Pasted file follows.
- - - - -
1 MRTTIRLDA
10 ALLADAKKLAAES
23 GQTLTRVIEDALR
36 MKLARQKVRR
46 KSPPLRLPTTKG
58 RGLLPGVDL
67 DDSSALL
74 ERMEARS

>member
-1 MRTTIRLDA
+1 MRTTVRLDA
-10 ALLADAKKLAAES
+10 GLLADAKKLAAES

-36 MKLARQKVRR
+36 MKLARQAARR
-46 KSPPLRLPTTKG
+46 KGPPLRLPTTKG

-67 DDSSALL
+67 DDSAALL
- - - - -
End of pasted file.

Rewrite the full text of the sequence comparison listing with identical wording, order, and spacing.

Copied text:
1 MRTTIRLDA
10 ALLADAKKLAAES
23 GQTLTRVIEDALR
36 MKLARQKVRR
46 KSPPLRLPTTKG
58 RGLLPGVDL
67 DDSSALL
74 ERMEARS

>member
-1 MRTTIRLDA
+1 MRTTVRLDA
-10 ALLADAKKLAAES
+10 GLLADAKKLAAES

-36 MKLARQKVRR
+36 MKLARQAARR
-46 KSPPLRLPTTKG
+46 KGPPLRLPTTKG

-67 DDSSALL
+67 DDSAALL